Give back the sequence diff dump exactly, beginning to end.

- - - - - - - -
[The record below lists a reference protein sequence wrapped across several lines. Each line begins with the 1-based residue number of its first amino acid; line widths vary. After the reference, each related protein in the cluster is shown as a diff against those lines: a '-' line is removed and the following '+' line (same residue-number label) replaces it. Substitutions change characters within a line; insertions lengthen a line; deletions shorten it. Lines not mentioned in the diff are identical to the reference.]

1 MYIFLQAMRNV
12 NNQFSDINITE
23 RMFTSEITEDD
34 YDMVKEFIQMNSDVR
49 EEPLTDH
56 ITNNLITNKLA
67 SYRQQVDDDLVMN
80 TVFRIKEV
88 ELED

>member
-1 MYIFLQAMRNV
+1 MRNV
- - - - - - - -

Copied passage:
[The record below lists a reference protein sequence wrapped across several lines. Each line begins with the 1-based residue number of its first amino acid; line widths vary. After the reference, each related protein in the cluster is shown as a diff against those lines: a '-' line is removed and the following '+' line (same residue-number label) replaces it. Substitutions change characters within a line; insertions lengthen a line; deletions shorten it. Lines not mentioned in the diff are identical to the reference.]

1 MYIFLQAMRNV
12 NNQFSDINITE
23 RMFTSEITEDD
34 YDMVKEFIQMNSDVR
49 EEPLTDH
56 ITNNLITNKLA
67 SYRQQVDDDLVMN
80 TVFRIKEV
88 ELED

>member
-1 MYIFLQAMRNV
+1 MRNV